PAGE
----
After this little fiasco, memories of my own math journey have kept coming to mind. During my first three years of college, as a young, bright-faced eager elementary education major, if you had asked me what I wanted to do in the future, I would have responded, "I want to teach English and Speech to middle schoolers." I love words, both written and spoken. I experience sheer joy when reading a good novel, short story, or play and then going back and savoring it, plumbing its depths for symbolism and layers of meaning. I dog-ear pages so I can go back and experience again those perfectly-worded sentences and phrases--the ones that make you wish you had said that or that if the author never wrote anything else, that was something of which to be most proud. I love the different nuances of oral language and speeches. I was going to teach my students to write well, to express themselves in their own voices. I was going to expose them to great literature and lead them to experience the power of the written word. I was going to teach them to speak and to recite. I was going to be An English Teacher.
Then came my senior year. The typical senior year for a four-year completion as an elementary education major meant Methods of Teaching in the fall and student teaching in the spring. Now, that was finally the meat of the program! For three years, I had heard upperclassmen speak of this mythical Methods in the most exhausted of manners. It was as if student teaching would be the proverbial cake walk in comparison to ...Methods....From what I had gleaned over the years, I still did not understand the organization of the Methods semester and no real idea of what to expect. It was to be the best time of my college years and it would have a profound effect upon me as a teacher and a person.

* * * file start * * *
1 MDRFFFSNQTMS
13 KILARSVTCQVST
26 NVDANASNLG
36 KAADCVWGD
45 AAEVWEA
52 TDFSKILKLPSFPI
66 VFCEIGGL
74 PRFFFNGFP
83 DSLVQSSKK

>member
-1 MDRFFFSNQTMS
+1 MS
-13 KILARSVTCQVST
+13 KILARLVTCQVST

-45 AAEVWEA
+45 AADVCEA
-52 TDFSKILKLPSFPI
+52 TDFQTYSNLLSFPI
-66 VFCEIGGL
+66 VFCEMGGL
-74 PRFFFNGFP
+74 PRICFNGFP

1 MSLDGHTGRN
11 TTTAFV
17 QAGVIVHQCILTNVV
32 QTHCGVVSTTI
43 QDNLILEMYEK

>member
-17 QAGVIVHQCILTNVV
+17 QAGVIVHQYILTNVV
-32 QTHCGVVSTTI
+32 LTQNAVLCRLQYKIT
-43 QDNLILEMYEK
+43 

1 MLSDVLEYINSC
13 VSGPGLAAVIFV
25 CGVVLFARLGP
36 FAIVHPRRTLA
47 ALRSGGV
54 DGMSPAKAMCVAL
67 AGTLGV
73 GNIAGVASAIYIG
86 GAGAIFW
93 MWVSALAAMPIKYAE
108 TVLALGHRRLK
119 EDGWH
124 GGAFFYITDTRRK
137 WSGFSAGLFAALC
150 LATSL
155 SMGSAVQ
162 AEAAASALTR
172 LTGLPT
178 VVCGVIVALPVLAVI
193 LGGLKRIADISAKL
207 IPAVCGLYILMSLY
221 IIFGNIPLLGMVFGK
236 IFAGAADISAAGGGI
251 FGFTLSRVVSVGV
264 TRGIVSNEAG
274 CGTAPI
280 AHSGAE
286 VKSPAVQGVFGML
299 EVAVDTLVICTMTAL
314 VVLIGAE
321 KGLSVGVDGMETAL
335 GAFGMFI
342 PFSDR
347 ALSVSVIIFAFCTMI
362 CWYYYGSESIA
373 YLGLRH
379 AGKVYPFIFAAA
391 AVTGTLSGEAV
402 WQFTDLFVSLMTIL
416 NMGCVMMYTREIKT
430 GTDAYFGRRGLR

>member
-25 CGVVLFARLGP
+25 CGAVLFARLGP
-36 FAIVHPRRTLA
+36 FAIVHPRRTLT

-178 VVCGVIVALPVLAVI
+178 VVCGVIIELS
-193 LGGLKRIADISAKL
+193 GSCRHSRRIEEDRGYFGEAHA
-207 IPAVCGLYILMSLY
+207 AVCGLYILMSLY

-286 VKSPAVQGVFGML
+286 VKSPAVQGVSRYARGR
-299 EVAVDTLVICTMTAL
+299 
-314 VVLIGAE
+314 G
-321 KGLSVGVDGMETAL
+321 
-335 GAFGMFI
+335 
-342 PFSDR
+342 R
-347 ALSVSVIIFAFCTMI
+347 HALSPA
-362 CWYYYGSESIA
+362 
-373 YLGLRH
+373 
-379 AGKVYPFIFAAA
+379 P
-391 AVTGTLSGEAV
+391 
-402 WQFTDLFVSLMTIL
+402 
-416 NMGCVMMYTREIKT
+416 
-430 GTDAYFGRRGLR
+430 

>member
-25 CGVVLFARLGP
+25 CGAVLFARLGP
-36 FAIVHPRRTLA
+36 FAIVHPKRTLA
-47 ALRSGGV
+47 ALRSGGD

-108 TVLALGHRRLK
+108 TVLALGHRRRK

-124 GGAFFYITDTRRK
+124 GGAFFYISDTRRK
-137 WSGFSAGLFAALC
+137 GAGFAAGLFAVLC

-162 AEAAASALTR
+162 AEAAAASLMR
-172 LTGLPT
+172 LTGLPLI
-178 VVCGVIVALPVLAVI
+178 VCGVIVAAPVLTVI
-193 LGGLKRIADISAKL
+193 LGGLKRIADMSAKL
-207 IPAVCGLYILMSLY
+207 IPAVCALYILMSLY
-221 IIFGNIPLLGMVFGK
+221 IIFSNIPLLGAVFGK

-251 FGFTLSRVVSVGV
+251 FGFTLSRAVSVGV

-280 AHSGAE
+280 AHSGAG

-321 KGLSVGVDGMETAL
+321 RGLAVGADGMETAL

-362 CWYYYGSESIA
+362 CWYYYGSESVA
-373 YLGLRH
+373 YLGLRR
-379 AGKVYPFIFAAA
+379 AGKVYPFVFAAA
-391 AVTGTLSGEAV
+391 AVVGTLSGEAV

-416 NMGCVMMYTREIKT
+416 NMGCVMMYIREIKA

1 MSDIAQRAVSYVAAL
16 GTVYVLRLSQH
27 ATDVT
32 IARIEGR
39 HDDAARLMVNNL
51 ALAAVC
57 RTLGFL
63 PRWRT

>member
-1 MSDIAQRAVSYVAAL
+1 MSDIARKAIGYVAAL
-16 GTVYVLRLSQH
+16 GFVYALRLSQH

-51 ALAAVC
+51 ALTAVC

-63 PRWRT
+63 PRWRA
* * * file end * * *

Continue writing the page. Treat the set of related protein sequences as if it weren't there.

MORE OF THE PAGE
The Methods courses were organized as a block of classes taught by four teachers. The language arts instructor was not a permanent part of the core group of professors that semester. The core group of three were amazing. Together, they developed and implemented a Methods program that could compete on equal footing with any in the nation. I couldn't wait for Language Arts and Social Studies. Ah, the Humanities! Science I was interested in because my dad was always complaining that I didn't have enough science in my degree plan. Then there was math. Ugh. I would just get through it as best as I could. Why ugh?
The workbook page I gave E transported me back to second grade and memories of my first problem with math. It was skip counting and I just couldn't get it. I'm sure it was because of the similar workbook representations. The other kids were busy memorizing and reciting the even numbers to 100 and I couldn't get past the page not making sense. Although at the time, I would not have been able to express that. By December of that second grade year, I was starting to "feel bad" every morning in hopes of staying home.
It was a gamble because in our house, if you stayed home sick, you had to go to the doctor. I didn't miss school much. I used to think it would be fun to have stupid parents.
Mama was wise at reading situations and she knew several things about this one. I always seemed to feel better by eleven o'clock and I asked to go to school for the rest of the day. We changed classes in second grade, between three teachers. Math with Mrs. Knighten would have been over by around eleven.